Realized Gain vs. Recongized Gain
Last week, I started a series of blogs on the Internal Revenue Code Section 1031 tax deferred exchange. The blog covered the concept of "like-kind" exchanges and defined the time constraints involved when conducting a 1031 exchange.
Today, we'll explore the difference between "recognized gain" and "realized gain." While they sound a lot alike, knowing the difference can give the real estate investor an interest-free loan from the IRS! Additionally, we will define the concept of "boot." So, what do these three terms mean?
Realized Gain - This is the amount of gain that the investor made during ownership of the property. The owner calculates this by determining the net sales price (sales price of the property less closing costs) and then subtracts the adjusted tax basis of the property (the formula is relatively simple and your accountant can help you with this).
Boot - Any non "like-kind" benefit received by the Seller after the sale. If the Seller receives cash, this is referred to as "cash boot" and is taxable. If the Seller has a mortgage paid or reduced at closing (and does not acquire an equal amount of mortgage on the new property), the Seller is seen to have gained "mortgage boot," and is taxed the same as if he/she received cash. Any other non "like-kind" benefit would be seen as boot as well. For example, if the Seller received a car as part of the trade, the car would be seen as boot and would be taxed, at its value, as a gain.
Recognized Gain - This is the taxable portion of the above "realized gain." Typically, the only taxable portion of realized gain is the boot received after the sale.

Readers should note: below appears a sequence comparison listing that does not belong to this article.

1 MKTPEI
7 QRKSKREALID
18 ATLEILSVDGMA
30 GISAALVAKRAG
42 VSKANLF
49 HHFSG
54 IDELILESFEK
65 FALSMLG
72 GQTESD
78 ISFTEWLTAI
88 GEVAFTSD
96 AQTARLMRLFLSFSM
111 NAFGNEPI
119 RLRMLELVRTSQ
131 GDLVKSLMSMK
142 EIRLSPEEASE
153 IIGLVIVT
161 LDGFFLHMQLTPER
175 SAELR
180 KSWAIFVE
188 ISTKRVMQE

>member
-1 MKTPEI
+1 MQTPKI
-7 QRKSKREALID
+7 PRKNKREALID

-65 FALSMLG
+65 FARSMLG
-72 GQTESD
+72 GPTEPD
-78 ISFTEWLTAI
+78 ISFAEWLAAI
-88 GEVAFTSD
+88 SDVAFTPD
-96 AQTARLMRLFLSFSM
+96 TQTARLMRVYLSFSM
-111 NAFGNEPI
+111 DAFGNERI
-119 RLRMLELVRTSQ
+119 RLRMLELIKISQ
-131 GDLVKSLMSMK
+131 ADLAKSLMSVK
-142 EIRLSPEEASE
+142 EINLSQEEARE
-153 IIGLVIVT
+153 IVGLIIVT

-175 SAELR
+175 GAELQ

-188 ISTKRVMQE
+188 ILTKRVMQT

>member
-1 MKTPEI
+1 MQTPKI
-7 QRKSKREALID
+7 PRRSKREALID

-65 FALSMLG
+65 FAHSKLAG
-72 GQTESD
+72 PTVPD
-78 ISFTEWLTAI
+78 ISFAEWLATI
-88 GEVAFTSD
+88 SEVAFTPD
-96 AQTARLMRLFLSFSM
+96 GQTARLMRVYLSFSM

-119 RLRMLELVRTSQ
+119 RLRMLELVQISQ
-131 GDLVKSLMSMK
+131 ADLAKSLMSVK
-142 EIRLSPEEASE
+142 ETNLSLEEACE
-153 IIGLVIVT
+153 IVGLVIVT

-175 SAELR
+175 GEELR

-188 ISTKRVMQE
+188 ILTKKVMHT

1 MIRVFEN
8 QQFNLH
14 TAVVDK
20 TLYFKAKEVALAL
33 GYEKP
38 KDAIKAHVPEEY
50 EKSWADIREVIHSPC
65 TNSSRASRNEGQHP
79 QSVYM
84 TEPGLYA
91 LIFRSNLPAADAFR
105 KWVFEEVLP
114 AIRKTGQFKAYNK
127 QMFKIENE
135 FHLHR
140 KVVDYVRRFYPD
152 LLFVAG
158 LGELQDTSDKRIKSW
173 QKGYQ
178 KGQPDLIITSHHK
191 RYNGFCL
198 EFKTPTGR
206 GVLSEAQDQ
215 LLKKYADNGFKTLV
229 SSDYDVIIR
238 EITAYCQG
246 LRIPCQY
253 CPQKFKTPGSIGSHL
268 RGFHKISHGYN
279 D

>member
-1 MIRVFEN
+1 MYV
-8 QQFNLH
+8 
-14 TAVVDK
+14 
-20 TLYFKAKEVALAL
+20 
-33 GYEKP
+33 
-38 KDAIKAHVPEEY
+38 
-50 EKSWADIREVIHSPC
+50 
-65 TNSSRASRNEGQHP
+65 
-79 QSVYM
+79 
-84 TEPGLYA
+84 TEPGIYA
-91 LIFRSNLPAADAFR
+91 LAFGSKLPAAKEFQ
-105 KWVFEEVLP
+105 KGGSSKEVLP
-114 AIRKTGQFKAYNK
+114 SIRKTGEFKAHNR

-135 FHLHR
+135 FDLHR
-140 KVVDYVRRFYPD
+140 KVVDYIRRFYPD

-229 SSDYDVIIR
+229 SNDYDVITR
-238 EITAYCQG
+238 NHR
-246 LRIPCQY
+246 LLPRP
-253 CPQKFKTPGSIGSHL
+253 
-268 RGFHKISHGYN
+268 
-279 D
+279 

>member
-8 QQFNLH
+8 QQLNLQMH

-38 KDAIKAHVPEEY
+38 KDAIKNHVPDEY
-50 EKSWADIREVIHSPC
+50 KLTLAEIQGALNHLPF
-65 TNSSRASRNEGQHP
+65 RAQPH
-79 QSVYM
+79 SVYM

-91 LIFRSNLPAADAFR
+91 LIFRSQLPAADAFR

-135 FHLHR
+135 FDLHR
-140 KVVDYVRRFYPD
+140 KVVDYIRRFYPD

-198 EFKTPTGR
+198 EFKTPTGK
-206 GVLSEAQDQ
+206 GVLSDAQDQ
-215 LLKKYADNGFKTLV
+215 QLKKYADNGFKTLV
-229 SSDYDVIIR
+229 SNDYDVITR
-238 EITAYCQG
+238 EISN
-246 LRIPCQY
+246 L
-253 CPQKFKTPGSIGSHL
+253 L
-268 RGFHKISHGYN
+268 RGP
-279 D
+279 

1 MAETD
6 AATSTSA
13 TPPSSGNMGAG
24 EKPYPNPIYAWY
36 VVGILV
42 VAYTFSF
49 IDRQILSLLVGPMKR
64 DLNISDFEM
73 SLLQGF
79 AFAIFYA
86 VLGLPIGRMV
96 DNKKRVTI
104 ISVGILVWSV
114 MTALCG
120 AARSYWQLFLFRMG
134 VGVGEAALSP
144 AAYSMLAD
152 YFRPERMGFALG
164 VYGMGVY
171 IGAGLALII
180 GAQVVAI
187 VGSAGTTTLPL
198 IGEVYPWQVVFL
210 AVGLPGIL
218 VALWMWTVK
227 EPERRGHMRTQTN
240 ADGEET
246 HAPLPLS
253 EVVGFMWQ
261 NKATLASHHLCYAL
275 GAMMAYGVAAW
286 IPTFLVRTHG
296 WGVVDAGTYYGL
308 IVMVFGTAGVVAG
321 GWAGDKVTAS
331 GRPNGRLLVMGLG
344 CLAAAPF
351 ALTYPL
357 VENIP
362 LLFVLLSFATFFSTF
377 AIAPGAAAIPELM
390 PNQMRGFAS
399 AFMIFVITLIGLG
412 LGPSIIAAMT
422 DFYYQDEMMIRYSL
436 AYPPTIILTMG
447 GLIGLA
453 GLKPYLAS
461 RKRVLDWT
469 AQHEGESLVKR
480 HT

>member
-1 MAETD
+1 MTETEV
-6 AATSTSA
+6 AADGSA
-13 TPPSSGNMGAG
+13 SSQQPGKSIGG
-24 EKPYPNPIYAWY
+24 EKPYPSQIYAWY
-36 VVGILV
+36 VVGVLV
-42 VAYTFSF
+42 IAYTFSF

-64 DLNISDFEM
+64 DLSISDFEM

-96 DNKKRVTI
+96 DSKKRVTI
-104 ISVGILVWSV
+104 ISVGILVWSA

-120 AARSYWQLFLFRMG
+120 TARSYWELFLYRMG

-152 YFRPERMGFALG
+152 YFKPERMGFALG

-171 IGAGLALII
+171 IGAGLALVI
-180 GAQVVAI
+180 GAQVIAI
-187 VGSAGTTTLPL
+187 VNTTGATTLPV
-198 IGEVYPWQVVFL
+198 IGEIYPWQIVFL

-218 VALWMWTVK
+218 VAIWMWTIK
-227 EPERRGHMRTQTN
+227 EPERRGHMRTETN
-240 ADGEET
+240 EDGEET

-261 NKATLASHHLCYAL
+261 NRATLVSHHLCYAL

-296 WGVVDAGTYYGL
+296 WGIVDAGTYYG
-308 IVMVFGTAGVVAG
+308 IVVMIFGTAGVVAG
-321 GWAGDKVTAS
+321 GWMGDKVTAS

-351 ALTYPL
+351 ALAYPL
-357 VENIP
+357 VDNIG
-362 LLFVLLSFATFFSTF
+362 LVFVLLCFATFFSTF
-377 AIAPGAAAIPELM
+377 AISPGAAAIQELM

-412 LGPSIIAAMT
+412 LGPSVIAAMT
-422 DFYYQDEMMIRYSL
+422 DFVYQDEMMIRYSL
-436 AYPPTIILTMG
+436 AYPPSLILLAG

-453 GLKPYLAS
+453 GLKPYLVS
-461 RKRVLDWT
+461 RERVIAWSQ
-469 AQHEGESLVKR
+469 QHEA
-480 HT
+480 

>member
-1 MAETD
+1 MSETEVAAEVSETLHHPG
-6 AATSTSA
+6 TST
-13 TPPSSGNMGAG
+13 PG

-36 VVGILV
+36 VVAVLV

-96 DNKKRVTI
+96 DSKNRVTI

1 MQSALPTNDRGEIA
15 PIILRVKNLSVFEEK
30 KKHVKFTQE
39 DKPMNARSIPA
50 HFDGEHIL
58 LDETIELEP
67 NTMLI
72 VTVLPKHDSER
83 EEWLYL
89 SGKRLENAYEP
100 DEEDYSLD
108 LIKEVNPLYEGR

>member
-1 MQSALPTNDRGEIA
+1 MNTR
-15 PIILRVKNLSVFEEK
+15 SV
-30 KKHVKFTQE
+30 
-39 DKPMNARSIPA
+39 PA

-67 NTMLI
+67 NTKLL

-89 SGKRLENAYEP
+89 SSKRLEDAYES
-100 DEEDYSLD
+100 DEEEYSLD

So, to summarize, the key to using a 1031 exchange is to take a realized gain and reinvest it into another property. Done correctly, there will be no boot, and therefore no recognized gain to be taxed!
So, when then does the property owner finally pay these taxes? The answer might surprise you.... NEVER is a valid option. So long as the Seller never takes any boot, then no taxes are paid! The Seller can refinance the property to pull cash-out without having to recognize this as boot, so the cycle can continue for the rest of the investors life.
About The Author
As Broker and Co-Owner of Century 21 First Realty, a Tallahassee Real Estate Brokerage business, Joe Manausa utilizes his MBA and 17 years of Tallahassee Real Estate experience in order to help clients with large investment opportunities while also taking the lead in growing the Century 21 First Realty operation. Additionally, he heads an experienced team of fellow West Point and Annapolis Graduates who run Tallahassee Real Estate Holdings and other entrepreneurial ventures. He contributes to a daily Web Blog which focuses on the Tallahassee Real Estate Market, as well as other topics important to Tallahassee, Florida. For more information on Joe and Century 21 First Realty, please visit his company website at www.manausa.com
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Joe Manausa, MBA, CRB, CRS | Broker / Owner | Century 21 First Realty
2365 Centerville Road | Tallahassee, Florida 32308 | (850) 386-2001 | http://www.manausa.com